BRUSSELS, Belgium The European Union has announced that officials from the remaining parties to the 2015 nuclear deal will meet virtually on Friday to discuss a possible return of the United States to the landmark accord, an initiative welcomed by Washington as “a positive step”.
The administration new US President Joe Biden has been seeking to engage Iran in talks about both sides resuming compliance with the deal, under which the US and other economic sanctions on Tehran were removed in return for curbs on Iran’s nuclear programme.
“Participants will discuss the prospect of a possible return of the United States to the Joint Comprehensive Plan of Action (JCPOA) and how to ensure the full and effective implementation of the agreement by all sides,” the EU said in a statement on Thursday, referring to the deal by its formal name.
Biden’s predecessor, Donald Trump, in 2018 unilaterally withdrew from the deal, a landmark pact signed in Vienna three years earlier by Iran, China, Russia, France, Germany, the United Kingdom and the US. Trump also re-imposed punishing US sanctions, prompting Iran, after waiting more than a year, to violate some of the pact’s nuclear restrictions in retaliation.
The punitive measures have crippled life in Iran, hampering the government from importing food, medicine and Covid-19 vaccines.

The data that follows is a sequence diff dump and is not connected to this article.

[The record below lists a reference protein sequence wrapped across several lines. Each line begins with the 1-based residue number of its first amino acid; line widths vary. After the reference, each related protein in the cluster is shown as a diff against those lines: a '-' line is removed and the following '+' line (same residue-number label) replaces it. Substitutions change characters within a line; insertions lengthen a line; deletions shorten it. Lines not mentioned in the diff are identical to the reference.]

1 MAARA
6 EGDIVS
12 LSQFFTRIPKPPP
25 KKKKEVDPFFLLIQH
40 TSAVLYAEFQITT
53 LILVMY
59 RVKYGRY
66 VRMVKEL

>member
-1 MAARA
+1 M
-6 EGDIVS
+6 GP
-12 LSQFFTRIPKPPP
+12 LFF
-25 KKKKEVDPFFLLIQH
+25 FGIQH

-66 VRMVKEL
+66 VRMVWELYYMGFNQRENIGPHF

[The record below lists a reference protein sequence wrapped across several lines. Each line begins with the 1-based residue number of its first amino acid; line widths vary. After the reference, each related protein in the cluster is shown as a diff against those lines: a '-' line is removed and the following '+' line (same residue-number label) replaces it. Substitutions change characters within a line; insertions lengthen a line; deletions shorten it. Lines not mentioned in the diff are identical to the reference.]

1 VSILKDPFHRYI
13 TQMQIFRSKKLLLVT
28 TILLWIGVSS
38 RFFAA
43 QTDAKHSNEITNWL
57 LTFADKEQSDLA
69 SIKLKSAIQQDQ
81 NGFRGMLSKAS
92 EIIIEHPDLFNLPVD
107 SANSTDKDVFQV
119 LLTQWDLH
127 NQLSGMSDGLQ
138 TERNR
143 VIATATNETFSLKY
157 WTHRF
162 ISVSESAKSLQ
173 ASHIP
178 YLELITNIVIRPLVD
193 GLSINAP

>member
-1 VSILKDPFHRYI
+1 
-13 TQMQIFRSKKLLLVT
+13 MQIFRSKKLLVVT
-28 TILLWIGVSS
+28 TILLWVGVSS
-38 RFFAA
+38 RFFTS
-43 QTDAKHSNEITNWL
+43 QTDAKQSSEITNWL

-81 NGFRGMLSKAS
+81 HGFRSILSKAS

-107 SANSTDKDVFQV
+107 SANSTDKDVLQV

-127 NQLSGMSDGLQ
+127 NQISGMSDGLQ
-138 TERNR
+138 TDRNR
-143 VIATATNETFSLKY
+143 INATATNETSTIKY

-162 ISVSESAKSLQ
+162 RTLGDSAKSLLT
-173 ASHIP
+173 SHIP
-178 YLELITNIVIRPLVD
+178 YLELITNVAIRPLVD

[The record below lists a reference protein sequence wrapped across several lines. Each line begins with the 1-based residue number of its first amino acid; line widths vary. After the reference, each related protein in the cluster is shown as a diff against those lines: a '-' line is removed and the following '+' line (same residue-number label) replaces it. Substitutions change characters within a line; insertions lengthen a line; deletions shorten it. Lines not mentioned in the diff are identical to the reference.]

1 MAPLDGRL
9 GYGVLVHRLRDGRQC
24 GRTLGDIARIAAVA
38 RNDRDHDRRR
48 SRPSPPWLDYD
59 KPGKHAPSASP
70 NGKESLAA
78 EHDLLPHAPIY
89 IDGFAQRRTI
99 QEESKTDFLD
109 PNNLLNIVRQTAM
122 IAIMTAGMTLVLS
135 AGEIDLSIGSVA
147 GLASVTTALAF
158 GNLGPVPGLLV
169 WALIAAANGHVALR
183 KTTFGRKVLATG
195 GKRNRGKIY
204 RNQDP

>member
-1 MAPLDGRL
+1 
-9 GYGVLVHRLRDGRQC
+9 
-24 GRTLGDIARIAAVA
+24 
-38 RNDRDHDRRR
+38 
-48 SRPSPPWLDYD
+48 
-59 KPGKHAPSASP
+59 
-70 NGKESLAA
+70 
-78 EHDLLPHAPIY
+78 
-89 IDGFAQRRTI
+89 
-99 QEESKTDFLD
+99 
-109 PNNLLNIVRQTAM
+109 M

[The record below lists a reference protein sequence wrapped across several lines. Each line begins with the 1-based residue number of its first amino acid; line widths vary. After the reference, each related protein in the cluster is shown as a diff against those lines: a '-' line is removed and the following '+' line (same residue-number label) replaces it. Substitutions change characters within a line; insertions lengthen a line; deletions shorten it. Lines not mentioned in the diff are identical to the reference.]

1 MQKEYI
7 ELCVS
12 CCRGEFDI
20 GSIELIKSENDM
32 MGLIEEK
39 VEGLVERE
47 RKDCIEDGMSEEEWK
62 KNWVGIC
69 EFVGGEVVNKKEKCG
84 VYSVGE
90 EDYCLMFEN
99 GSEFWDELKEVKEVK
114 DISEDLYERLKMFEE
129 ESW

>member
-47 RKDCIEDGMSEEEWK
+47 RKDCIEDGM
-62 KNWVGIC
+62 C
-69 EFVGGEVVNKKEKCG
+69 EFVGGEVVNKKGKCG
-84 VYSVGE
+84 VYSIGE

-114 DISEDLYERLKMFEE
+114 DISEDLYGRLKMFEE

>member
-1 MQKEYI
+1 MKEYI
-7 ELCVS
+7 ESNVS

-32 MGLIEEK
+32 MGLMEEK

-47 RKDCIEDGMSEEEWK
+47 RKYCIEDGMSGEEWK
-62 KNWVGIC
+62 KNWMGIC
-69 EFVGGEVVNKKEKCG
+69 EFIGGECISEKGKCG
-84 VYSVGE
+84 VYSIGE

Biden has promised to rejoin the agreement – reached when he was vice president on former President Barack Obama’s administration – on the condition that Iran first returns to respecting the commitments it dropped in retaliation for Trump’s decision.
However, on Wednesday, Iran’s President Hassan Rouhani said the Biden administration’s words have not translated into action and his country had seen “no serious efforts” from the US.
Earlier this week, multiple reports said the Biden administration offered a new proposal, including some sanctions relief to Iran in exchange for halting 20% uranium enrichment, to jump-start the negotiations.
The proposal was reportedly shot down quickly, with an unnamed senior Iranian official telling state-run Press TV that Iran would not reduce uranium enrichment in exchange for a partial lifting of sanctions.
US State Department spokesman Ned Price said the US welcomed Friday’s meeting as “a positive step”.
“We have been clear for weeks now that we are ready to pursue a return to compliance with our JCPOA commitments consistent with Iran also doing the same,” said Price, adding that Washington was willing to achieve that “through a series of initial mutual steps”.
Meanwhile, two diplomatic sources said the UK, France and Germany had already held talks with Iran on Monday and one said there had been talks about an Iranian proposal.
Separately, France’s foreign ministry spokeswoman told reporters in a daily briefing that European powers were working closely with JCPOA co-signatories Russia and China to find a solution to the deadlock and had been talking with both Tehran and Washington.
“These exchanges are more than necessary because Iran has not accepted to take part in direct contacts between the other participants of the JCPOA and the United States … which would have eased discussions,” spokeswoman Agnes von der Muhll said.
Without elaborating, she said they were now looking at alternative formats to enable talks.